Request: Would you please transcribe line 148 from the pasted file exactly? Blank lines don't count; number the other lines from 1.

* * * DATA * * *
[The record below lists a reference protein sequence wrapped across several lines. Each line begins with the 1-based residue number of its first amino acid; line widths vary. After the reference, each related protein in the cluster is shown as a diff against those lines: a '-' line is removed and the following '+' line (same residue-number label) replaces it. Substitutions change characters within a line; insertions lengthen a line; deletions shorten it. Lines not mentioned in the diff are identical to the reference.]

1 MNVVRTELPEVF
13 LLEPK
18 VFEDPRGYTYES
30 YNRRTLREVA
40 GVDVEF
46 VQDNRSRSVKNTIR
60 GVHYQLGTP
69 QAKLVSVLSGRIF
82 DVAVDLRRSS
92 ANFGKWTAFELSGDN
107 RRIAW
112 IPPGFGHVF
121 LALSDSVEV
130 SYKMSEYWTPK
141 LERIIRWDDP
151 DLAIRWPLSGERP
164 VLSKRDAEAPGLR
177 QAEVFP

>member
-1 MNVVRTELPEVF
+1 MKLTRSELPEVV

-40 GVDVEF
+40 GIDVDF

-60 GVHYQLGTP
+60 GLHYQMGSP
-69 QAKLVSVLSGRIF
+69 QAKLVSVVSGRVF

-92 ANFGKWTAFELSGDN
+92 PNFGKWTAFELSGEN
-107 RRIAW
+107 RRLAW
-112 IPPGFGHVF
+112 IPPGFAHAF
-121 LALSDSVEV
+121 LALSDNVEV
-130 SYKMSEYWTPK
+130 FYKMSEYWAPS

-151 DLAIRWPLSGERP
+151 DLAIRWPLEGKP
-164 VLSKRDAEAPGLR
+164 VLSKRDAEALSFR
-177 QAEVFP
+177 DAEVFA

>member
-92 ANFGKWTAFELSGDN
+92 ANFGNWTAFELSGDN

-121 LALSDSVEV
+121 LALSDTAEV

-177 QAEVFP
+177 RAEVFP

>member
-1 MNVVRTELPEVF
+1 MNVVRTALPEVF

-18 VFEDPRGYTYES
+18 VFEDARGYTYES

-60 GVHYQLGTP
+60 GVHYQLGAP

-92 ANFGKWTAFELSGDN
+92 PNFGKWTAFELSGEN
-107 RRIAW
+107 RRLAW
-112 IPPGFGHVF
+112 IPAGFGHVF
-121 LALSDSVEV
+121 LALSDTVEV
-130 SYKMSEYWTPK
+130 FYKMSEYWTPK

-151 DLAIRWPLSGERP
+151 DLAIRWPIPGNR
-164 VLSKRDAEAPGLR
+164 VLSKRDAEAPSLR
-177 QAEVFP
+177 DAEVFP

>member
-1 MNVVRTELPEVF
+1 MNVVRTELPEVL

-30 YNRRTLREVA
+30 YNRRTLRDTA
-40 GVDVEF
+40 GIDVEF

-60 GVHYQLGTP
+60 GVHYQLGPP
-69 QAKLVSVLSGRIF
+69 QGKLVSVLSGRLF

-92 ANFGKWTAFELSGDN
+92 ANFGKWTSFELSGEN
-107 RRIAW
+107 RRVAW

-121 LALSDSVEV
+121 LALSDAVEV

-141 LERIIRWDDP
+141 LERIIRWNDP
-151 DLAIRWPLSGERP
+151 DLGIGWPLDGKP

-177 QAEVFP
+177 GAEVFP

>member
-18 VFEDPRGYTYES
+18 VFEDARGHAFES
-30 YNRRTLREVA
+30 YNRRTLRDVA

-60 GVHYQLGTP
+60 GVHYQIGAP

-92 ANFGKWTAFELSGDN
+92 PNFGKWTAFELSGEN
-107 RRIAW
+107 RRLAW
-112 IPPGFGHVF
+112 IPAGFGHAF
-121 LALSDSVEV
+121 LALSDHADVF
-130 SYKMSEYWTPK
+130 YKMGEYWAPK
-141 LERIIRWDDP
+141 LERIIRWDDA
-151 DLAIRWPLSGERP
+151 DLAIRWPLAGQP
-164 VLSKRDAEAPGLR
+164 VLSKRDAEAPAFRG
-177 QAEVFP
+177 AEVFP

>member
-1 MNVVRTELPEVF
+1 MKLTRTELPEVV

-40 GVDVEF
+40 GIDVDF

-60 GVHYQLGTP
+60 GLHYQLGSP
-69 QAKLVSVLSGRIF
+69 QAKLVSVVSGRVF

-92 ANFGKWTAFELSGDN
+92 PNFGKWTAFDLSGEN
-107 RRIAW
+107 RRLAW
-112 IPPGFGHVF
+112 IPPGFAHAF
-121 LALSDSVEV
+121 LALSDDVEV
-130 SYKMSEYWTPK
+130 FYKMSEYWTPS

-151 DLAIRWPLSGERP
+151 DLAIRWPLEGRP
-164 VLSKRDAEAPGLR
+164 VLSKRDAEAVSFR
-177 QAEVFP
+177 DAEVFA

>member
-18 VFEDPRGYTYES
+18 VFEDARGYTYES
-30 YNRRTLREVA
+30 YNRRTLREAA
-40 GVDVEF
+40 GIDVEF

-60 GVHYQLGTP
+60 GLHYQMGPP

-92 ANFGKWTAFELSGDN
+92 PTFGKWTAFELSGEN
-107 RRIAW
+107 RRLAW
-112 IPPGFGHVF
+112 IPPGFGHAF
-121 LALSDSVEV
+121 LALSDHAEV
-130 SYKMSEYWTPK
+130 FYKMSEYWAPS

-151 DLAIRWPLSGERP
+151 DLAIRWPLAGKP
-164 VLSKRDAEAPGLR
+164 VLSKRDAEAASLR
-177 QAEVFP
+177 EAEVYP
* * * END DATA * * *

>member